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How Angel City, San Diego, took different paths to NWSL success in SoCal

Angel City built a brand while the Wave focused on its roster. Immediately, the 2022 NWSL expansion teams found success. The fan experiences in LA and San Diego are different but equally unique and important.

Photo: Jeff Kassouf

LOS ANGELES and SAN DIEGO — A hippo and two sharks sit in the front row of the supporters’ section at SnapDragon Stadium in San Diego’s Mission Valley, seven miles northeast of downtown. Bubbles blow from a machine into the crisp blue sky on March 25 as the home team, Wave FC, scores three goals and wins on opening night of the 2023 National Women’s Soccer League season.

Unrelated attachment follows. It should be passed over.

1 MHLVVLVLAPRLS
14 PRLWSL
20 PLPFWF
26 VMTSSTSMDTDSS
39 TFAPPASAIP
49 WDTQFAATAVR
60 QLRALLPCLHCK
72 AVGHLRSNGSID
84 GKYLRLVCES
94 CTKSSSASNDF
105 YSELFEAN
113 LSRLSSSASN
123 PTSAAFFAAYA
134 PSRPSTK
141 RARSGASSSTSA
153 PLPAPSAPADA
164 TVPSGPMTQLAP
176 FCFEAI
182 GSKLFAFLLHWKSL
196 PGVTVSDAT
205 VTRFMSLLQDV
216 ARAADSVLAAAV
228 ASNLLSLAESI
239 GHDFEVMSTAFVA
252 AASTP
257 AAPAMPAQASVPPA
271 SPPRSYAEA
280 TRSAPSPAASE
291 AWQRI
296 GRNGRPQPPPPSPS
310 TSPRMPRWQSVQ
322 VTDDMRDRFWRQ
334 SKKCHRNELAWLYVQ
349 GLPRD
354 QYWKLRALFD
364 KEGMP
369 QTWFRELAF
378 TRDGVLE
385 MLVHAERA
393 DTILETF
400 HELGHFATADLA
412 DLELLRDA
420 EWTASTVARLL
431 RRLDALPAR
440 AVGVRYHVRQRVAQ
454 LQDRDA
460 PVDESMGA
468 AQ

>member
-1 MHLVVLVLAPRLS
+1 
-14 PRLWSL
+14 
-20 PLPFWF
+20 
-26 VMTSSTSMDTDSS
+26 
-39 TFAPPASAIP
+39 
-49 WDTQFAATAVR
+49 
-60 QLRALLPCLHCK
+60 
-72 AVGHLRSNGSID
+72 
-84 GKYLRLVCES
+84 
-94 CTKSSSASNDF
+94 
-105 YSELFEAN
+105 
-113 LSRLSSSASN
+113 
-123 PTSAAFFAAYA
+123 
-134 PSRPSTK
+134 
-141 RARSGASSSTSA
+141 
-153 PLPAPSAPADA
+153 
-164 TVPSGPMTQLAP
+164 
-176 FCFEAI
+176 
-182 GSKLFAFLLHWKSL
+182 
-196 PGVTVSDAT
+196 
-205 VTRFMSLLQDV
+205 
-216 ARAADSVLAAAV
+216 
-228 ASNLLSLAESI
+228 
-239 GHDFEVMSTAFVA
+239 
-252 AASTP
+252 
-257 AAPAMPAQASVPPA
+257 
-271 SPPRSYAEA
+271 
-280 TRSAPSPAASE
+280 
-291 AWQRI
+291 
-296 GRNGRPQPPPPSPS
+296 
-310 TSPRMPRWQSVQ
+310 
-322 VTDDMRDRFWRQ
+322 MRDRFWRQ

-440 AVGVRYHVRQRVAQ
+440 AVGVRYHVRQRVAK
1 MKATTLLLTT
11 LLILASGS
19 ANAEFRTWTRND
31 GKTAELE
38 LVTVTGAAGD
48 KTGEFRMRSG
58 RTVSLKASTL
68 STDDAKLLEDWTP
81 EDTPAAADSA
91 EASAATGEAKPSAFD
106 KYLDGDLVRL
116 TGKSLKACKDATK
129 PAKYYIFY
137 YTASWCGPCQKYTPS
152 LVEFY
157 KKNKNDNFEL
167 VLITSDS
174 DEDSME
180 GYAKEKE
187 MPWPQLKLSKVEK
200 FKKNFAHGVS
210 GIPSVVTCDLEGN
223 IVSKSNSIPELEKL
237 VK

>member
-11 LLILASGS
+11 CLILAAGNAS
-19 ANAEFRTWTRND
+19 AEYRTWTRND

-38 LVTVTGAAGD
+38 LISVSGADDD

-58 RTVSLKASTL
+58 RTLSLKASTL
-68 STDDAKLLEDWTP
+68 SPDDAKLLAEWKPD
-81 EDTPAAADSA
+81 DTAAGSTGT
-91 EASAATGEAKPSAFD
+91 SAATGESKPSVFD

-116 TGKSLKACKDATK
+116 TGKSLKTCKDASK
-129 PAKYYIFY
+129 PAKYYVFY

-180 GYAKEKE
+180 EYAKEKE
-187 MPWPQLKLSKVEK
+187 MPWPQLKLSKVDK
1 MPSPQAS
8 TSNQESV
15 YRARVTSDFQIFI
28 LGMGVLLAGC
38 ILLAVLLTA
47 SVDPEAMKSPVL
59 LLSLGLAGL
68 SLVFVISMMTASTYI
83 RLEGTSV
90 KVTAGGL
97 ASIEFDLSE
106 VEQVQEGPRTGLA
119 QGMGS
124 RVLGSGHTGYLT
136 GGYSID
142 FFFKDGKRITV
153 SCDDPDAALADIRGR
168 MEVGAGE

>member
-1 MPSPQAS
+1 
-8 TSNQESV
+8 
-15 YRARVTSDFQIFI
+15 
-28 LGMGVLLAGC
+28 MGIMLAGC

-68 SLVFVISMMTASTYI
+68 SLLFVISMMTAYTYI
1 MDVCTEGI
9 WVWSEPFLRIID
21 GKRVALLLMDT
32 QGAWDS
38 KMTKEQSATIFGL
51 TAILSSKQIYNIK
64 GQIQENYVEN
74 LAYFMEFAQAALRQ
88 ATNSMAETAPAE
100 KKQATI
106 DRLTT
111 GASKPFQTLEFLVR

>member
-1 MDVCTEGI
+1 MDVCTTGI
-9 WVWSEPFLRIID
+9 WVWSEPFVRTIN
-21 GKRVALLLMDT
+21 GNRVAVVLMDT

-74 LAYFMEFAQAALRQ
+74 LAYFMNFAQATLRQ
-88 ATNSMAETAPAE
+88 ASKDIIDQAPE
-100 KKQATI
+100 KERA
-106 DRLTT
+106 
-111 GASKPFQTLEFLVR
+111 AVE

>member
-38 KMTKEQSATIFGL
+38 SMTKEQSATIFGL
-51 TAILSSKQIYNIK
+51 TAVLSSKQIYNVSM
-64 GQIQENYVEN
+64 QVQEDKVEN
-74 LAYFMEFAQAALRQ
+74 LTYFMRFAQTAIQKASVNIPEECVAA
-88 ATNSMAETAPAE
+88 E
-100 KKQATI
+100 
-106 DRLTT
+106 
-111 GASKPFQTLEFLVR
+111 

“Since we started here, we wanted fun stuff,” Dai Tran, the person inside the hippo costume, tells The Equalizer before the game. Supporters are gathered around a tent in a parking lot a few hundred feet from a fan festival with a live DJ, food trucks, and a VIP area.

“I was one of the people that came up with the bubbles. For a while, we didn’t have smoke. When people score goals, [teams] usually have smoke, so we were like, ‘OK, what’s a water thing we could do?’ And we were like, ‘Oh, bubbles are fun!’”

A day later and 120 miles up the road, Angel City FC kicks off its season — and there is plenty of smoke. A similar fan gathering takes place ahead of the match at BMO Stadium downtown. The DJ turns up the music as a dance crew takes the stage. As Bruno Mars’ “24K Magic” transitions to Dua Lipa’s “Levitating,” the wind picks up, and thick, pink-and-black smoke billows from the flares in supporters’ hands.

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